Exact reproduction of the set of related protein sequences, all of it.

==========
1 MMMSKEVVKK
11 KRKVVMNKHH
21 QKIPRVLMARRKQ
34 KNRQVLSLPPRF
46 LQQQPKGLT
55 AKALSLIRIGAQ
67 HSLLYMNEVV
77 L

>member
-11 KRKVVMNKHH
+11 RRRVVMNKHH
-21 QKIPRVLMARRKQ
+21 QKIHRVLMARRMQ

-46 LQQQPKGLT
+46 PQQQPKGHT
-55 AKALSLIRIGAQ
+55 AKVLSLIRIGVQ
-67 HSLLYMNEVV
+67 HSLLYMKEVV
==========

1 MMMSKEVVKK
11 KRKVVMNKHH
21 QKIPRVLMARRKQ
34 KNRQVLSLPPRF
46 LQQQPKGLT
55 AKALSLIRIGAQ
67 HSLLYMNEVV
77 L

>member
-11 KRKVVMNKHH
+11 RRRVVMNKHH
-21 QKIPRVLMARRKQ
+21 QKIHRVLMARRMQ

-46 LQQQPKGLT
+46 PQQQPKGHT
-55 AKALSLIRIGAQ
+55 AKVLSLIRIGVQ
-67 HSLLYMNEVV
+67 HSLLYMKEVV